Though University of California president Clark Kerr was still on record opposing the use of Memorial Stadium by the pros, the school’s board of regents succumbed to legislative pressure and agreed to conduct an open hearing about the topic on February 20.

In other news, the Cal football team surprised observers by hiring the University of New Mexico’s Marv Levy to be the Bears’ new coach. This announcement gave more support to rumors that Eddie Erdelatz was in line for the Oakland job.

Hayward Daily Review

February 3, 1960

Bud Foster, a local radio broadcaster was named as another possible candidate for the general manager post. In the meantime, the team continued to work on finding a stadium in which to play. Both the Oakland City Council and the Alameda County Board of Supervisors passed resolutions asking the University of California to reconsider their position forbidding the use of their stadium by a pro team.

Hayward Daily Review

January 30, 1960

In another stunning reversal, the AFL awarded the eighth and final franchise to the city of Oakland. Much of the credit for the change went to Chargers owner Barron Hilton. Hilton, who had been out of town for previous votes, made a strong plea upon his return for choosing Oakland. And on the league’s fifth ballot, the California city was chosen unanimously. Commissioner Joe Foss gave three reasons for the decision: the creation of a west coast rival for Los Angeles, the Oakland community’s strong show of interest, and better geographic balance than would have been provided by a team in Atlanta. Foss also credited a strong presentation by Chet Soda, Wayne Valley, and in particular, Robert Osborne.

Read more “January 30, 1960”

January 28, 1960

The news out of Dallas was that Atlanta was probably out of the running and that the competition was now between Chet Soda’s Oakland group and and George McKeon’s San Francisco assemblage. While the AFL continued their deliberations, Robert Osborne returned to Oakland to report to the city council. During the council’s meeting, they voted to put a measure on the June ballot to finance a stadium with revenue bonds.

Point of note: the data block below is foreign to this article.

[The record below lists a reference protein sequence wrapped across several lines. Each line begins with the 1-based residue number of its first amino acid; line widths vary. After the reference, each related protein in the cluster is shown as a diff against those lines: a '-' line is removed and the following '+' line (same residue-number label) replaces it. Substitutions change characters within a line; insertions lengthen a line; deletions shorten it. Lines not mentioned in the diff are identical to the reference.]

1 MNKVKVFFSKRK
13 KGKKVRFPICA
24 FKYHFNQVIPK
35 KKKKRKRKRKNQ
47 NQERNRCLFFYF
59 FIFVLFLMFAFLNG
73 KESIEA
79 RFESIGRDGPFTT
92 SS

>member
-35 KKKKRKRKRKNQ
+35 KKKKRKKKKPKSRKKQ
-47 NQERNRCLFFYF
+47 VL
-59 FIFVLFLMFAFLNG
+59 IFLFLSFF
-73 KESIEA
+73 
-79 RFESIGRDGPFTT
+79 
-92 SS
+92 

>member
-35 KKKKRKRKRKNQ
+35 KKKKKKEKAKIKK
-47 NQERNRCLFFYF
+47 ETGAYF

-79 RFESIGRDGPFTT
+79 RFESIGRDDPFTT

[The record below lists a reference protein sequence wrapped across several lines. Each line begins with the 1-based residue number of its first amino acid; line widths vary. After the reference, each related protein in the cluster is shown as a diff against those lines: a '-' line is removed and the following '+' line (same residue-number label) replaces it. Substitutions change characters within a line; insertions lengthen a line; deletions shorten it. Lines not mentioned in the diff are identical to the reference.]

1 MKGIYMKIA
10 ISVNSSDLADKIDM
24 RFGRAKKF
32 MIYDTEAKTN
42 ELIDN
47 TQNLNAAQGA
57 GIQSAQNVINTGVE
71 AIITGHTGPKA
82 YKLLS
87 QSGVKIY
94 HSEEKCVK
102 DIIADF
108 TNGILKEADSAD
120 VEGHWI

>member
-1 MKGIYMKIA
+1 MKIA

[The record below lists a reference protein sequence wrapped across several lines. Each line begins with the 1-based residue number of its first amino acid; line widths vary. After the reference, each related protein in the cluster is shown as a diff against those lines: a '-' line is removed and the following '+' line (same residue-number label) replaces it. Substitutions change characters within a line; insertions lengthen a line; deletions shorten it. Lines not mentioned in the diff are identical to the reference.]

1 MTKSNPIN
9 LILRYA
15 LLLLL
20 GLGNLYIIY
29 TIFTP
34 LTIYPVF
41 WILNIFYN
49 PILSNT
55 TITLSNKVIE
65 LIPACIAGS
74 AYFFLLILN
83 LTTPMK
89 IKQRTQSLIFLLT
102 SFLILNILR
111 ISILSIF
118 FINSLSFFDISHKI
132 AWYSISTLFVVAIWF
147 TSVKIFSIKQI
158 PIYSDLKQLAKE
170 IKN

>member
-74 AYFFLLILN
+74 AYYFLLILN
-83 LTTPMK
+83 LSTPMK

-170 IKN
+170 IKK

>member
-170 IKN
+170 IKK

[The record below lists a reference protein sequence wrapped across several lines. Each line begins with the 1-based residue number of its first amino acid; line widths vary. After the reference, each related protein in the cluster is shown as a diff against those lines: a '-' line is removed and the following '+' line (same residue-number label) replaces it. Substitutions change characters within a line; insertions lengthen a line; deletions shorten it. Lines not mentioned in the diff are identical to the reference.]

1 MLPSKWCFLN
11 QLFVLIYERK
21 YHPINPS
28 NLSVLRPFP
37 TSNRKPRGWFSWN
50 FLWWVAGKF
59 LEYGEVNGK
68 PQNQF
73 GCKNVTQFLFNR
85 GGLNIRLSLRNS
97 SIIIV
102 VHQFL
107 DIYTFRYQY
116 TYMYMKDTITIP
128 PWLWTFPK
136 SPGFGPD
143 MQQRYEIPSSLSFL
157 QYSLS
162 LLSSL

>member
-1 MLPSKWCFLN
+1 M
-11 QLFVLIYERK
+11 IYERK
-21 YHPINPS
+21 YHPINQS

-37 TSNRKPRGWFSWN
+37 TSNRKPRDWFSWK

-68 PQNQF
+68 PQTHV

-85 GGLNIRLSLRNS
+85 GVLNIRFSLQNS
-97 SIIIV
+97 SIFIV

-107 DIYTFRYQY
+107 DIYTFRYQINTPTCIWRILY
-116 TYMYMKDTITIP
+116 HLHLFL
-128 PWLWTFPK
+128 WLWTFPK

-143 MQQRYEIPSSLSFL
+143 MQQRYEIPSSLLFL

Oakland Tribune

January 27, 1960

Developments in the Oakland ownership derby became more muddled. One of the potential bidders, Bill Jackson, had flown to Dallas to make a presentation, but after witnessing Chet Soda’s pitch, Jackson withdrew from the process, saying Soda had done a great job. However, back in the Bay Area, a fourth group emerged. This one was led by George McKeon, son of a local construction firm owner, and Kezar Stadium concessionaire Bernard Hagen. McKeon and Hagen had sent a telegram to the league asking for consideration of their bid for a team representing San Francisco.

In Dallas, the AFL continued to weigh their options. Observers thought Oakland now had the inside track and that the San Francisco bid seemed unlikely to get much support. These sources pointed out that the AFL had already invaded two NFL cities, New York and Los Angeles, and even a third, if Dallas counted. But the league was still clearly undecided. Bud Adams of Houston and Ralph Wilson of Buffalo were said to favor Atlanta, while Dallas’s Lamar Hunt and Barron Hilton in Los Angeles were Oakland backers. Aiding the Oakland position was confirmation by the San Francisco Parks and Recreation Commission that Kezar Stadium and Candlestick Park would be available as long as a team’s needs didn’t conflict with those of the Giants and 49ers.

Oakland Tribune